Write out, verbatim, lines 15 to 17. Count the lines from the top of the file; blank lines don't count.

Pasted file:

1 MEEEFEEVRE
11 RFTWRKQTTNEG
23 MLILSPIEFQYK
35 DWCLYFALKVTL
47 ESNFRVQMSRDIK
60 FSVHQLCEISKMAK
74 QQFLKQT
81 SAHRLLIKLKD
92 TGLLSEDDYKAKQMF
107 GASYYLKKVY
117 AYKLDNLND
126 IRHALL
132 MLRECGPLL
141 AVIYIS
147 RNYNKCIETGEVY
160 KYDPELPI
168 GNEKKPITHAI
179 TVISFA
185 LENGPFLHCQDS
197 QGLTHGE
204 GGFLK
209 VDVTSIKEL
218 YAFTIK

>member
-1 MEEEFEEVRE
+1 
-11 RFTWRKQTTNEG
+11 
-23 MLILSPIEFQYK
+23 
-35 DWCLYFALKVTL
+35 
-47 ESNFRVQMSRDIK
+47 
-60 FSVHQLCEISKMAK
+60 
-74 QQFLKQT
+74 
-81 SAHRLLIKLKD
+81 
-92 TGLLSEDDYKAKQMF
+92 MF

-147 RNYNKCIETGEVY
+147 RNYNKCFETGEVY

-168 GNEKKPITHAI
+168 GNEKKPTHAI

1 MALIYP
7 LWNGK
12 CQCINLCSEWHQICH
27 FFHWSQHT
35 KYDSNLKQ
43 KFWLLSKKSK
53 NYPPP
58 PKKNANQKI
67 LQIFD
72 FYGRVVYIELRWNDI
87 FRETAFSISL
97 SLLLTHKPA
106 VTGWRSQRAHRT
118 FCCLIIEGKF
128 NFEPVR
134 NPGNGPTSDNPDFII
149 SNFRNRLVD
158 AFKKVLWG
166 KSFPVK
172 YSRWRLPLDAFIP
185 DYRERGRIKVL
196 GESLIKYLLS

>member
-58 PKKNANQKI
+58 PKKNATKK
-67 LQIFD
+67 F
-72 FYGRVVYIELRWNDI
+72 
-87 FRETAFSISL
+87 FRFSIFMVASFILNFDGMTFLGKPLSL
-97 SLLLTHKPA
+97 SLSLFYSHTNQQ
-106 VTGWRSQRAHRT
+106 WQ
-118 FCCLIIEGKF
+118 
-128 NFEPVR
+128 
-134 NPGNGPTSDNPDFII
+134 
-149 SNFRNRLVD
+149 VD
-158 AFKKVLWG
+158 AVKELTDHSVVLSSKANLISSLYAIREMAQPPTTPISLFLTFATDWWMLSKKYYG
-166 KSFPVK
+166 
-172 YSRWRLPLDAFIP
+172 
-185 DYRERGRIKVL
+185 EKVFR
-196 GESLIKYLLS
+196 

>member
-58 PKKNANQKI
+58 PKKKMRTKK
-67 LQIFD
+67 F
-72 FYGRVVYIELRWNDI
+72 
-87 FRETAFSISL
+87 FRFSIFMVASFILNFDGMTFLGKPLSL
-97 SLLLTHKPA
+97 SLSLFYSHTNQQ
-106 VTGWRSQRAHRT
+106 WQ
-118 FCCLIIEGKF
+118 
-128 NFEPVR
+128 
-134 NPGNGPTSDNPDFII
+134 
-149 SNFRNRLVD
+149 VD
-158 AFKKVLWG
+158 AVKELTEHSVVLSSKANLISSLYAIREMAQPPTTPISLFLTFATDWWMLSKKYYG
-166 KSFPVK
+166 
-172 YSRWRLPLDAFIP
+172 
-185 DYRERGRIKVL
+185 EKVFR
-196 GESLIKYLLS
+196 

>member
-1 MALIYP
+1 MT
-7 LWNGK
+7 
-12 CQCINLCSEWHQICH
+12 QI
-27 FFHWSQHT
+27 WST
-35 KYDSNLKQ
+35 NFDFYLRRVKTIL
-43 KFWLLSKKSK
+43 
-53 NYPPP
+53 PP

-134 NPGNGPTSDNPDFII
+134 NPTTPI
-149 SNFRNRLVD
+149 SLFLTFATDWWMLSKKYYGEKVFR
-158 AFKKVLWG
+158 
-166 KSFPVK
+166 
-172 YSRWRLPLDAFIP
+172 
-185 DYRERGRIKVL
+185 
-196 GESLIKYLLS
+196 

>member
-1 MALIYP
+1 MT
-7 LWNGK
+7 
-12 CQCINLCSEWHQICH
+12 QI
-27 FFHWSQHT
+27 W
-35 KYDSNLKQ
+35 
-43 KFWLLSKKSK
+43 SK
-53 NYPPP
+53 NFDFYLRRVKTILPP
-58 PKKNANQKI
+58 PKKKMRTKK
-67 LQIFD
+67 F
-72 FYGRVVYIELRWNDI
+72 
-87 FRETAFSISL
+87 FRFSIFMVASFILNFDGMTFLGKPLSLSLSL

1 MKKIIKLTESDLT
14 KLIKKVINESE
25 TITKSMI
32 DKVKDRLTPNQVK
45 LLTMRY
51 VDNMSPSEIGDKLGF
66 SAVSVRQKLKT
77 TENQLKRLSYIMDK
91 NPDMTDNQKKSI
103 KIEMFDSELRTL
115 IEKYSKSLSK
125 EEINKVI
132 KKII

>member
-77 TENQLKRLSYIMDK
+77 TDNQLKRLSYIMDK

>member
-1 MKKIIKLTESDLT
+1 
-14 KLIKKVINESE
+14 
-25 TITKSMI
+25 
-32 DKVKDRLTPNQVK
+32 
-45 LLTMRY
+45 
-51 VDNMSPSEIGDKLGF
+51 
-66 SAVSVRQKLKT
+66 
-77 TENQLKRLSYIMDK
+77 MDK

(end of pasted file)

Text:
147 RNYNKCIETGEVY
160 KYDPELPI
168 GNEKKPITHAI